Salsa brava

Salsa (sauce)

Salsa is the Spanish, Arabic, and Italian word that can refer to any type of sauce. In American English it usually refers to the spicy, often tomato- or corn-based hot sauces typical of Mexican cuisine, particularly those used as dips. In British English, the word typically refers to salsa cruda, which is common in Mexican, Spanish and Italian cuisine.

Pronunciation and etymology

The word salsa is derived from the Latin salsa ("salty"), from sal ("salt"). Saline and salad are related words. It is usually pronounced [ˈsɑːlsə] by English speakers; in Spanish it is .


Mexican salsas were traditionally produced using the mortar and pestle-like molcajete, although blenders are now more commonly used. Well-known salsas include

There are many other salsas, both traditional and nouveau for instance, some are made with mint, pineapple, or mango.

Health issues

Care should be taken in the preparation and storage of salsa, since many raw-served varieties can act as a growth medium for potentially dangerous bacteria, especially when unrefrigerated. In 2002, a study appearing in the journal Annals of Internal Medicine, conducted by the University of Texas-Houston Medical School, found that 66% of the sauces tested (71 samples tested, sauces being either: salsa, guacamole, or pico de gallo) from restaurants in Guadalajara, Jalisco and 40% of those from Houston, Texas, were contaminated with E. coli bacteria, although only the sauces from Guadalajara contained the types of E. coli that cause diarrhea. The researchers found that the Mexican sauces from Guadalajara contained fecal contaminants and higher levels of the bacteria more frequently than those of the sauces from Houston, possibly as a result of more common improper refrigeration of the Mexican sauces.

American commercially prepared salsa

Most jarred, canned, and bottled salsa and picante sauces sold in the United States in grocery stores under brand names like La Victoria, Tostitos, Pace, Clint's Picante, Old El Paso, Ortega, Taco Bell, Carrillo's Fire-Roasted Salsa, Bandana Bandito and Newman's Own are forms of salsa cruda / pico de gallo, but to increase their shelf life, have been cooked and have vinegar added.

Unlike fresh salsa cruda, these commercial jarred, canned, and bottled salsas typically have a semi-liquid texture more akin to that of canned tomatoes, and often resemble chunky commercial spaghetti sauces. So-called "chunky salsa" appears to be the most popular form of jarred salsa currently. More expensive brands tend to have more chunks of vegetables in them. Blended salsas such as Xerarch's Nice N' Hot Salsa have gained popularity due to their less watery consistency and full flavor "chipability".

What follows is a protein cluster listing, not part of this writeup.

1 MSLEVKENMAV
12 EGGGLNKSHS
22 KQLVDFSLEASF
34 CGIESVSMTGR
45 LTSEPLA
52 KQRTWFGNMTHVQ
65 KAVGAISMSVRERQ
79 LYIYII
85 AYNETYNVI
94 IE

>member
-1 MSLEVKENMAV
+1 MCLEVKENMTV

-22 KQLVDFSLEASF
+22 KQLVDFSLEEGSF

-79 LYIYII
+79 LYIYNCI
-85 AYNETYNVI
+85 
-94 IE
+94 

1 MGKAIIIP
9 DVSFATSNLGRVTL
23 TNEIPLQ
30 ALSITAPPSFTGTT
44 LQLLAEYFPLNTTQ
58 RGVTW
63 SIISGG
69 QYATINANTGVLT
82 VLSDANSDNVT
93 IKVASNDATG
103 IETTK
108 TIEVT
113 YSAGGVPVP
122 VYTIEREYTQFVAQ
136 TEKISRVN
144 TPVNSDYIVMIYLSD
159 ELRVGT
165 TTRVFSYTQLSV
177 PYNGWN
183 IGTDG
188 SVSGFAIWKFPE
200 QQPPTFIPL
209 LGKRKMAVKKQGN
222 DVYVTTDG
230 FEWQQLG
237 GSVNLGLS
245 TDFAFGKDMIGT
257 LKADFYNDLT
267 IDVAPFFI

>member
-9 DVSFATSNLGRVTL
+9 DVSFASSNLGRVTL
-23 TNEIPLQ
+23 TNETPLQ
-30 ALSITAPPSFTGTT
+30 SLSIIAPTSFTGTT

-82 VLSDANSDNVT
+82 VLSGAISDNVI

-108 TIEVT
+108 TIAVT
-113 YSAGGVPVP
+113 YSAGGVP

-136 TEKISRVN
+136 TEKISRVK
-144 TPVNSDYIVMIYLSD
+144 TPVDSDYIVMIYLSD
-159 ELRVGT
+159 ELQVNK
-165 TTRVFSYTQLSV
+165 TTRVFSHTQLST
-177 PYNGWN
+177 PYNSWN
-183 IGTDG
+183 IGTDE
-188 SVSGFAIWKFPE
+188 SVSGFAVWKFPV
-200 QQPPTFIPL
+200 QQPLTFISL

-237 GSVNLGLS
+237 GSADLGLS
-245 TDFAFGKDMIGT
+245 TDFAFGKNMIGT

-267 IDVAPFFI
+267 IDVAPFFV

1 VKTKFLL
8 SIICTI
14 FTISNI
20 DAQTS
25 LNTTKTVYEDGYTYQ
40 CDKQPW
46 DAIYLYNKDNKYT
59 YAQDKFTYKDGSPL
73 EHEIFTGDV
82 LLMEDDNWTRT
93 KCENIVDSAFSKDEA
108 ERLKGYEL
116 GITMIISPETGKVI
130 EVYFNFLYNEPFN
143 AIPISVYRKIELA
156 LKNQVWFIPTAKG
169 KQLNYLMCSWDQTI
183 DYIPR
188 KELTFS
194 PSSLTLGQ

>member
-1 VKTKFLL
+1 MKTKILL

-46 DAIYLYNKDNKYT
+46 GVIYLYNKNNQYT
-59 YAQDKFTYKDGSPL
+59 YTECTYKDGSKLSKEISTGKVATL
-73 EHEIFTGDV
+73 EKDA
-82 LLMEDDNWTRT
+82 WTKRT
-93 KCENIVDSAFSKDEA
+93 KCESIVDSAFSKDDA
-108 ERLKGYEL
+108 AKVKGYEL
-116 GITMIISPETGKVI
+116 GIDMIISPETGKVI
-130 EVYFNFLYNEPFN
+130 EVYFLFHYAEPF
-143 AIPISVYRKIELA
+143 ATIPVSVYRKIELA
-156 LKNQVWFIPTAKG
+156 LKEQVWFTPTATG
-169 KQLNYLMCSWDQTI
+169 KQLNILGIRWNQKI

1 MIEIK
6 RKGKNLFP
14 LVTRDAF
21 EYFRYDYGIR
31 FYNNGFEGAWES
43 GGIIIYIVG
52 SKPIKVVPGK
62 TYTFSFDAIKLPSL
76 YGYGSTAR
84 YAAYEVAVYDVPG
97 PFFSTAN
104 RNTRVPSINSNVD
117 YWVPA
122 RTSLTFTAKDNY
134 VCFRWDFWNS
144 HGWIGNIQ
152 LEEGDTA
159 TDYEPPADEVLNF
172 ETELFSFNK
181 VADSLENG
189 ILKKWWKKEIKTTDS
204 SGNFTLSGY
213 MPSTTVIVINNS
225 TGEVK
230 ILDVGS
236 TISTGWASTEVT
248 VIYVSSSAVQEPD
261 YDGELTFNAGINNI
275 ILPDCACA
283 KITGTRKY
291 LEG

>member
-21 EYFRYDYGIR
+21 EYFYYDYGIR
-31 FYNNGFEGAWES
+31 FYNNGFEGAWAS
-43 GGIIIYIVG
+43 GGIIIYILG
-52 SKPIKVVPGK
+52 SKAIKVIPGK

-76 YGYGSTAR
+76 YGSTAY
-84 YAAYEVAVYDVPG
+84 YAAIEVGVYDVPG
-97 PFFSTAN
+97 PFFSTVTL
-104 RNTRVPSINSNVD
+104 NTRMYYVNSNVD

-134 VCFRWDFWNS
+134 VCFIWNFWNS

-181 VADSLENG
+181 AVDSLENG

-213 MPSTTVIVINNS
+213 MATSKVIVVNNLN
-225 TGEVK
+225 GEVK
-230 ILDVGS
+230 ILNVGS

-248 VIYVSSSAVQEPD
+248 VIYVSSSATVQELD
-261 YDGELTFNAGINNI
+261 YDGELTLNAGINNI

While some salsa fans decry these products as not real salsa cruda, their widespread availability and long shelf life are credited with much of salsa's enormous popularity in states outside of the southwest, especially in places where salsa is not a traditional part of the cuisine.

Many grocery stores in the United States also sell "fresh," refrigerated salsa, usually in plastic containers. Fresh salsa is usually more expensive and has a shorter shelf life than canned or jarred salsa. It may or may not contain vinegar.

There are fresh all-natural jarred salsa products produced regionally as well that do not use artificial ingredients or chemicals to enhance shelf life. Among the most well known are Carrillo's Fire-Roasted Salsa made in Rye, New York, El Pinto Salsa made by The Salsa Twins, and Jim & John Thomas in New Mexico. In 1992, Packaged Facts, a food marketing research group, found that the dollar amount of salsa sales had overtaken those of ketchup (but not in total volume). This may be partly due to salsa spoiling faster than other condiments, and may be purchased more often than condiments with longer shelf lives.

Picante sauce is a term coined by condiment maker David Pace for his own version of salsa. Picante sauce is usually a little more pureed than bottled salsa, but is chunkier than fresh red salsa. Picante is a Spanish adjective that derives from picar, which means "to sting", referring to the feeling caused by salsas on one's tongue (compare the English word piquant).


External links

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